BAT Keeps Waning Cigarette Volume in Check to Beat Estimates

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British American Tobacco Plc, the maker of Lucky Strike and Pall Mall cigarettes, reported first-half earnings that beat estimates as a smaller-than-expected decline in cigarette sales helped offset the strength of sterling.

Adjusted profit from operations fell 6 percent to 2.51 billion pounds ($3.9 billion), the London-based company said in a statement Wednesday. That compared with the 2.44 billion-pound average estimate in a Bloomberg survey. Excluding currency fluctuations, profit rose 1.3 percent.

“It’s a quality beat, they have beaten on top and bottom line,” Martin Deboo, an analyst at Jefferies LLC, said by phone. “BAT has avoided the embarrassment of reporting falling margins for the first time in as long as I can remember.”

BAT’s profit has remained resilient despite the waning popularity of cigarettes worldwide and the strength of sterling, which has been the best-performing developed-market currency over the past six months. The company’s $4.7 billion investment to retain its stake in the enlarged Reynolds is also paying off. Reynolds shares made their biggest gain since 2008 yesterday after the company boosted its earnings forecast.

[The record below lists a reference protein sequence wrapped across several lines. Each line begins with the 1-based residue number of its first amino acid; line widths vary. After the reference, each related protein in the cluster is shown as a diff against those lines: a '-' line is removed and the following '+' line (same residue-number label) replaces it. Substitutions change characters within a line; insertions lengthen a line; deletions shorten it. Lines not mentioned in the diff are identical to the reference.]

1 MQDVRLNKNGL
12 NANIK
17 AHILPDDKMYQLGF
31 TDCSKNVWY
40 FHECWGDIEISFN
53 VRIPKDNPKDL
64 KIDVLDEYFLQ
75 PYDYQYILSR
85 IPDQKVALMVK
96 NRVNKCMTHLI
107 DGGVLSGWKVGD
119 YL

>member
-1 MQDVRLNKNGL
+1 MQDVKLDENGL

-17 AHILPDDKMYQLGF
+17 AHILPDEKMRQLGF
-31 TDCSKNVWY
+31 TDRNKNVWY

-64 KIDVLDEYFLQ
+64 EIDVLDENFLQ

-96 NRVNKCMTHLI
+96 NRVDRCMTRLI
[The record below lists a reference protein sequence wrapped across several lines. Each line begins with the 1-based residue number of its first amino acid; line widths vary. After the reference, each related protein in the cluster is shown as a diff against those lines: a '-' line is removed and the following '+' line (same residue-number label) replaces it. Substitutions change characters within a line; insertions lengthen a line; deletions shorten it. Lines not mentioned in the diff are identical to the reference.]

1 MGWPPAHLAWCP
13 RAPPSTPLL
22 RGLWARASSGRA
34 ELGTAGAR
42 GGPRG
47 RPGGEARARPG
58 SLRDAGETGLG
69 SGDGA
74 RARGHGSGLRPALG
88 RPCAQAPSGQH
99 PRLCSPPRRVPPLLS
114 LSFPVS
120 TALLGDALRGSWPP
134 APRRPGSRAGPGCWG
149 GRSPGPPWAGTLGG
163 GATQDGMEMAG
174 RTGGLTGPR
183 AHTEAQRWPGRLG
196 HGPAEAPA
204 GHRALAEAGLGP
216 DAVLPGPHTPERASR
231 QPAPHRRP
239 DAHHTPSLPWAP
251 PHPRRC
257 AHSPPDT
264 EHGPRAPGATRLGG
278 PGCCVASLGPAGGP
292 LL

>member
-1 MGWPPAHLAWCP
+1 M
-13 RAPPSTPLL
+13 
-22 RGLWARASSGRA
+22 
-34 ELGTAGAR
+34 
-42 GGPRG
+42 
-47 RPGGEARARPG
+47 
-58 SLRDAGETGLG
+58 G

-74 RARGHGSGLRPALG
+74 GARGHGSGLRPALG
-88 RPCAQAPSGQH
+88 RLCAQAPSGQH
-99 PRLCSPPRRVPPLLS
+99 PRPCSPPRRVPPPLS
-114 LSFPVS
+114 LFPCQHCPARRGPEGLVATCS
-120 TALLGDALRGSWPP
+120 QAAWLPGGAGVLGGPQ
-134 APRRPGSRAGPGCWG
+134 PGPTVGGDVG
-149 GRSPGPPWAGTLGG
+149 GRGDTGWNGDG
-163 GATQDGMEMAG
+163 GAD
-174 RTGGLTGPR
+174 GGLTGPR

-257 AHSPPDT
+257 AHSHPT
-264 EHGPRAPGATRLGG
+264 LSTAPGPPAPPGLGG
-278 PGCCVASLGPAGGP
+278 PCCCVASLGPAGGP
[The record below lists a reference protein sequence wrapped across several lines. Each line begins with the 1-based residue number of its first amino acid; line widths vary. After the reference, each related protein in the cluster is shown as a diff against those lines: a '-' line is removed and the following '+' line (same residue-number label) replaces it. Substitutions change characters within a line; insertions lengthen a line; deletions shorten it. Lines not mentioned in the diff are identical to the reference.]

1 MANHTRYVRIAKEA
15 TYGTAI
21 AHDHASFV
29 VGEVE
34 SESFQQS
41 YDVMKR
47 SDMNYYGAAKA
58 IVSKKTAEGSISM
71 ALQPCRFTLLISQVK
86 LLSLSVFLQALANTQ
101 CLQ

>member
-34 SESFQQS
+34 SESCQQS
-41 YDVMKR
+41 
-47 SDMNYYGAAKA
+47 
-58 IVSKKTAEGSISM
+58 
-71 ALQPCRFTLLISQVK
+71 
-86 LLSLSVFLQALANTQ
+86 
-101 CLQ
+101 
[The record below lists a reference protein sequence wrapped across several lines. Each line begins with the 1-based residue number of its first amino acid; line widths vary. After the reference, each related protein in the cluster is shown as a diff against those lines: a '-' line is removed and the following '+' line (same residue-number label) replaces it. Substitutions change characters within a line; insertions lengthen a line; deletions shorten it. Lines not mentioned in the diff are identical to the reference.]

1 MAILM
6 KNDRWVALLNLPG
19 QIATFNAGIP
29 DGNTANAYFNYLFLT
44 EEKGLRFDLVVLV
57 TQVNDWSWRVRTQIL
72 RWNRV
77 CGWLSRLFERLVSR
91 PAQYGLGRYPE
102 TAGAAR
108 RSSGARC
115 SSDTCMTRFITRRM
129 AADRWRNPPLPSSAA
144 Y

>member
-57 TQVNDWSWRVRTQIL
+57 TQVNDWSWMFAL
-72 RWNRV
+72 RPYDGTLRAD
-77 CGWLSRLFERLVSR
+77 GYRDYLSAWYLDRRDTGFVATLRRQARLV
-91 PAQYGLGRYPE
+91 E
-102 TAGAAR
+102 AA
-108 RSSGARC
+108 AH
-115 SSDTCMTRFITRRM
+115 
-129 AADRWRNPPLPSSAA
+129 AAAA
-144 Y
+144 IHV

In the first half, BAT sold 322 billion cigarettes, a decline of 2.9 percent. The company estimates the industry saw volume decline by about 3.5 percent.

The operating margin was unchanged at 39.2 percent of sales as cost reductions offset negative currency effects.

BAT shares rose 2.8 percent to 3,652 pence in early London trading, the second-biggest gain in the U.K.’s FTSE 100 Index.

“The underlying performance of the business remains strong and we are confident that we are on course to deliver an improved second half, leading to another year of good earnings growth at constant rates of exchange,” Chairman Richard Burrows said in the statement.

BAT will pay an interim dividend of 49.4 pence a share, up 4 percent on the prior year and matching Bloomberg’s forecast.

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